• de Araujo, I.E., Rolls, E.T., Velazco, M.I., Margot, C. and Cayeux, I. (2005). Cognitive modulation of olfactory processing. Neuron, 46 (4), 671–679. Verbal labels change the subjective pleasantness and neuronal activation of scents.
  • De Martino, B. et al. (2009). The neurobiology of reference-dependent value computation. Journal of Neuroscience, 29 (12), 3833–3842. Shows that willingness to pay depends on the implicit context.
  • Degonda, N., Mondadori, C.R.A., Bosshardt, S., Schmidt, C.F., Boesiger, P., Nitsch, R., Hock, C. and Henke Westerholt, K. (2005). Implicit associative learning engages the hippocampus and interactions with explicit associative learning. Neuron, 46, S. 505–520. Article defining the foundation of cultural implicit learning processes in the hippocampus and their influence on conscious learning.
  • Deppe, M., Schwindt, W., Krämer, J., Kugel, H., Plassmann, H., Kenning, P. and Ringelstein, E.B. (2005). Evidence for a neural correlate of a framing effect: bias-specific activity in the ventromedial prefrontal cortex during credibility judgments. Brain Research Bulletin, 67, S. 413–421. Focuses on the framing effect for media brands at the neuronal level.
  • Dijksterhuis, A. and Arts, H. (2010). Goals, attention, and (un)consciousness. Annual Review of Psychology, 61, 467–490. Very good insight and overview of the finding that our goals are implicitly regulated and that attention and consciousness in the brain are two separate things.
  • Dijksterhuis, A., Maarten, W.B., Nordgren, L.F. and van Baaren, R.B. (2006). On making the right choice: the deliberation-without-attention-effect. Science, 311, S. 1005. Shows that (and how) thinking often results in worse decisions compared with intuitive, ‘autopilot’ decisions—even in complex decisions.
  • Duhigg, C. (2012). The Power of Habit: Why We Do What We Do in Life and Business. New York: Random House. Excellent introduction to the power of habits.
  • Earls, M. (2007). Herd?—How to Change Mass Behaviour by Harnessing Our True Nature. West Sussex: John Wiley & Sons Ltd. Former planner Mark Earls received an award for his article in which he attacks the individualistic view of marketing and stresses the social nature of man. This book, a great read, arose from that article.
  • Elder, R.S. and Krishna, A. (2011). The ‘visual depiction effect’ in advertising: facilitating embodied mental simulation through product orientation. Journal of Consumer Research, 38, 1–17. The way products are shown in ads greatly influences persuasion through embodied mental simulations.
  • Ferguson, M.J. and Porter, S.C. (2010). What is implicit about goal pursuit? B. Gawronski and K. Payne (Eds.), Handbook of Implicit Social Cognition. Guilford Press.
  • Fitzsimons, G., Hutchinson, J.W. and Williams, P. (2002). Non-conscious influences on consumer choice. Marketing Letters, 13, S. 269–279. Excellent introduction and overview on implicit influences on consumer purchase behaviour.
  • Franzen, G. and Bouwman, M. (2001). The Mental World of Brands. Trowbridge: Cromwell Press. A thorough introduction to the world of brands in neural networks.
  • Gallese, V. and Lakoff, G. (2005). The brain’s concepts: The role of the sensorymotor system in conceptual knowledge. Cognitive Neuropsychology, 22 (3/4) 455–479. A linguist and a neuroscientist, both top experts in their fields, put together the relevant findings from ‘embodied cognition’ to explain how the body structures our mental world.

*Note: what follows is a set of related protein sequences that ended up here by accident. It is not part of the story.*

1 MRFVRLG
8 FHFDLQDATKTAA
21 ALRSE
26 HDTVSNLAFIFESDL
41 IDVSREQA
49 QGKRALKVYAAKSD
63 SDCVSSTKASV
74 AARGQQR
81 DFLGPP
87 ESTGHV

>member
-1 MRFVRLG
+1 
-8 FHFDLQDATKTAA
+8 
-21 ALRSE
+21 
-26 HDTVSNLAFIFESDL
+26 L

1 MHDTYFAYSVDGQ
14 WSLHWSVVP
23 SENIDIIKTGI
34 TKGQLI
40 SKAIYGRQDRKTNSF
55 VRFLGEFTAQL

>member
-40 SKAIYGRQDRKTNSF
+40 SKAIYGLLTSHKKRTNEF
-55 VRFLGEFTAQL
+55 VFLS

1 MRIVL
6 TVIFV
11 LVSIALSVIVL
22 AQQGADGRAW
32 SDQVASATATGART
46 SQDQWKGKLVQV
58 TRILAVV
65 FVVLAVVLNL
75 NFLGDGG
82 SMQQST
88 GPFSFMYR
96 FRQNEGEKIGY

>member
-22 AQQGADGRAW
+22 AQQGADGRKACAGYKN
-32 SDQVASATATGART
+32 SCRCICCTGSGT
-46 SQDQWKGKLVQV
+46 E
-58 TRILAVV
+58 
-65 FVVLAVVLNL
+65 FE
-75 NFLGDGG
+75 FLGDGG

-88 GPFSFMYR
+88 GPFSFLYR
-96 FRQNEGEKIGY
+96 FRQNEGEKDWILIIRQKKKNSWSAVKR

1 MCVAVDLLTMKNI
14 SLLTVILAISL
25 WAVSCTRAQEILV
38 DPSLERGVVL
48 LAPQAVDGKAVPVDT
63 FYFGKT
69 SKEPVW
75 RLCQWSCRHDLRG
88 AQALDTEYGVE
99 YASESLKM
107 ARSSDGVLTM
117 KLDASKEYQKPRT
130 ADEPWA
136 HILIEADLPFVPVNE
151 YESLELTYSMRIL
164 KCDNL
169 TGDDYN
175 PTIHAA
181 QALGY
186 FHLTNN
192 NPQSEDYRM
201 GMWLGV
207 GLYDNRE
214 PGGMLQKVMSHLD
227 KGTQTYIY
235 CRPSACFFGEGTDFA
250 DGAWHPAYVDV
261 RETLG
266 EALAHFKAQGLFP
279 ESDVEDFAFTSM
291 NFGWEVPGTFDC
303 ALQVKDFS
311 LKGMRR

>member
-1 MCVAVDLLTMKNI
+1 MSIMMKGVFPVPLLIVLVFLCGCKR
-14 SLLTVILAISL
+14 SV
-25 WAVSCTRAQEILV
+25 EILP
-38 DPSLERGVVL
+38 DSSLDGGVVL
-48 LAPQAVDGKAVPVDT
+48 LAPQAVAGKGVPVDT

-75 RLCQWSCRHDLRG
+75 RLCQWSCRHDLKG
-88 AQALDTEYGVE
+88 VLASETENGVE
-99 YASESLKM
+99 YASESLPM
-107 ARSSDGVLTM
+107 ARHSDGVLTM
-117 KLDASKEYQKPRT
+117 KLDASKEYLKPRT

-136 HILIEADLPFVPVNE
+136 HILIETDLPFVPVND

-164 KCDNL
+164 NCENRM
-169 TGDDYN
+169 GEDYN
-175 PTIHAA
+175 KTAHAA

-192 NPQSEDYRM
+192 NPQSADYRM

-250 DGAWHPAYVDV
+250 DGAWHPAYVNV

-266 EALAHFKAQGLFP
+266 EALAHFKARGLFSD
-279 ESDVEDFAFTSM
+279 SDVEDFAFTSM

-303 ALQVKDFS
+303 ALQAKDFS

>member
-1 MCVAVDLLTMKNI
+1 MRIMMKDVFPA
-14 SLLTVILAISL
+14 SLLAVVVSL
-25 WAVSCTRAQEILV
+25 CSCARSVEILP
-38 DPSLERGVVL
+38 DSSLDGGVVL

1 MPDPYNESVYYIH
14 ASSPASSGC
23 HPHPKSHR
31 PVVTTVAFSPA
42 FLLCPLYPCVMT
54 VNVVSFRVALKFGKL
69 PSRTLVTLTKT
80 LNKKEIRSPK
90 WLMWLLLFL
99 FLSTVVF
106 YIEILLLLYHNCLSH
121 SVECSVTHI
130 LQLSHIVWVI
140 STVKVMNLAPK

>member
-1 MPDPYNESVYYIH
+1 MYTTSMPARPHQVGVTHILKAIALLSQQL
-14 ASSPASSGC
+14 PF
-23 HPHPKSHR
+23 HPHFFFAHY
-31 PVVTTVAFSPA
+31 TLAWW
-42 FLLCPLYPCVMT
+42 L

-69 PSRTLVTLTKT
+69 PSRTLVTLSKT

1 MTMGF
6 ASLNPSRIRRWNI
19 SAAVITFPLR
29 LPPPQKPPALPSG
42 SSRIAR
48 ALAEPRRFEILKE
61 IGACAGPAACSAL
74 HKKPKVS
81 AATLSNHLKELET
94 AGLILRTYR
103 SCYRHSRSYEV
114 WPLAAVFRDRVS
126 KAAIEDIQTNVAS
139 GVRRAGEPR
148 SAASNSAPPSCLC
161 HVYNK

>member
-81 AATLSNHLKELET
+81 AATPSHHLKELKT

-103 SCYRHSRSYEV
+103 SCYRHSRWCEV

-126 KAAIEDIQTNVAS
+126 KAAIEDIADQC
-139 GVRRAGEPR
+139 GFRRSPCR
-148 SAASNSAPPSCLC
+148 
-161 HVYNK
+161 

• GfK (Gesellschaft für Konsumforschung) (2007). Typology of watch purchases. Report by GfK (in German).
  • Gigerenzer, G. (2008). Gut Feelings: The Intelligence of the Unconscious. London and New York: Penguin Books. Excellent overview on how intuition works and helps in decision making.
  • Gigerenzer, G., Todd P.M. and ABC Research Group (2000). Simple Heuristics That Make Us Smart. New York: Oxford University Press. Provides a deep dive into the world of heuristics.
  • Gosling, S.D., Ko, S.J., Mannarelli, T. and Morris, M.E. (2002). A room with a cue: judgments of personality based on offices and bedrooms. Journal of Personality and Social Psychology, 82, 379–398. Our autopilot easily decodes the personalities of people simply from pictures of their homes.
  • Graves, P. (2011). Consumer-ology: The Market Research Myth, the Truth about Consumers and the Psychology of Shopping. Boston and London: Nicholas Brealey. Illustrates the implications for market research of the implicit decision making level.
  • Hanks, A.S., Just, D.R., Smith, L.E. and Wansink, B. (2012). Healthy convenience: nudging students toward healthier choices in the lunchroom, Journal of Public Health, 34 (3) 370–376. Describes the canteen experiment (at the beginning of Chapter 4) and shows how changes to the decision interface influence decision making.
  • Hare T.A. et al. (2008). Dissociating the role of the orbitofrontal cortex and the striatum in the computation of goal values and prediction. Journal of Neuroscience, 28, 5623–5630. Shows the frontal lobe’s neural basis for the assessment of target value (goal value) and its importance in making decisions.
  • Harrell PT, and Juliano LM (2009). Caffeine expectancies influence the subjective and behavioral effects of caffeine. Psychopharmacology.
  • Heath, R. (2012). Seducing the Subconscious: The Psychology of Emotional Influence in Advertising. Hoboken, NJ: Wiley-Blackwell. Provides an in-depth overview of implicit advertising effects, including implicit learning and peripheral perception.
  • Helbig, H. et al. (2010). Action observation can prime visual object recognition. Experimental Brain Research, 200, 251–258. Shows how gestures help in the identification of objects.